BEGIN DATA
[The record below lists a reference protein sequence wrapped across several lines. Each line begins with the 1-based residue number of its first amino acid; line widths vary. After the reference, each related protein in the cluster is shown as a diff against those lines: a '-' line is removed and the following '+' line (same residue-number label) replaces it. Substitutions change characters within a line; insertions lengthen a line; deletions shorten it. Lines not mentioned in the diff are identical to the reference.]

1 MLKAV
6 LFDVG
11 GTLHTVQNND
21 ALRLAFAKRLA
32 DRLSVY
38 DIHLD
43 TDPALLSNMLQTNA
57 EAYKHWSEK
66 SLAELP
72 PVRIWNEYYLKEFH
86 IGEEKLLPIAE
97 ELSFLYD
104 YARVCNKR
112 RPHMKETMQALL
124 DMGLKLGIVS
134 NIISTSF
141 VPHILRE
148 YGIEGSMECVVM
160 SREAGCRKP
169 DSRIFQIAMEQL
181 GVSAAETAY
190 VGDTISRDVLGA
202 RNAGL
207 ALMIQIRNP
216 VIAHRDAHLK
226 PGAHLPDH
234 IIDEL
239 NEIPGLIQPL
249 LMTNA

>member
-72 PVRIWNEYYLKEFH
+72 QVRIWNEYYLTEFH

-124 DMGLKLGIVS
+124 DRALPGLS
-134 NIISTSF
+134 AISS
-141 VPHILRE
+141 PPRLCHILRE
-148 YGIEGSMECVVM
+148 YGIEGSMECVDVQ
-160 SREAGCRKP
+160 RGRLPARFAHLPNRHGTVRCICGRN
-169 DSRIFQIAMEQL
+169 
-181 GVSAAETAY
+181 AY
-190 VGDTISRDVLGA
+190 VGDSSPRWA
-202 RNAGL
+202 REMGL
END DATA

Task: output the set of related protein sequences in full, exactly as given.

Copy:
[The record below lists a reference protein sequence wrapped across several lines. Each line begins with the 1-based residue number of its first amino acid; line widths vary. After the reference, each related protein in the cluster is shown as a diff against those lines: a '-' line is removed and the following '+' line (same residue-number label) replaces it. Substitutions change characters within a line; insertions lengthen a line; deletions shorten it. Lines not mentioned in the diff are identical to the reference.]

1 MLKAV
6 LFDVG
11 GTLHTVQNND
21 ALRLAFAKRLA
32 DRLSVY
38 DIHLD
43 TDPALLSNMLQTNA
57 EAYKHWSEK
66 SLAELP
72 PVRIWNEYYLKEFH
86 IGEEKLLPIAE
97 ELSFLYD
104 YARVCNKR
112 RPHMKETMQALL
124 DMGLKLGIVS
134 NIISTSF
141 VPHILRE
148 YGIEGSMECVVM
160 SREAGCRKP
169 DSRIFQIAMEQL
181 GVSAAETAY
190 VGDTISRDVLGA
202 RNAGL
207 ALMIQIRNP
216 VIAHRDAHLK
226 PGAHLPDH
234 IIDEL
239 NEIPGLIQPL
249 LMTNA

>member
-72 PVRIWNEYYLKEFH
+72 QVRIWNEYYLTEFH

-124 DMGLKLGIVS
+124 DRALPGLS
-134 NIISTSF
+134 AISS
-141 VPHILRE
+141 PPRLCHILRE
-148 YGIEGSMECVVM
+148 YGIEGSMECVDVQ
-160 SREAGCRKP
+160 RGRLPARFAHLPNRHGTVRCICGRN
-169 DSRIFQIAMEQL
+169 
-181 GVSAAETAY
+181 AY
-190 VGDTISRDVLGA
+190 VGDSSPRWA
-202 RNAGL
+202 REMGL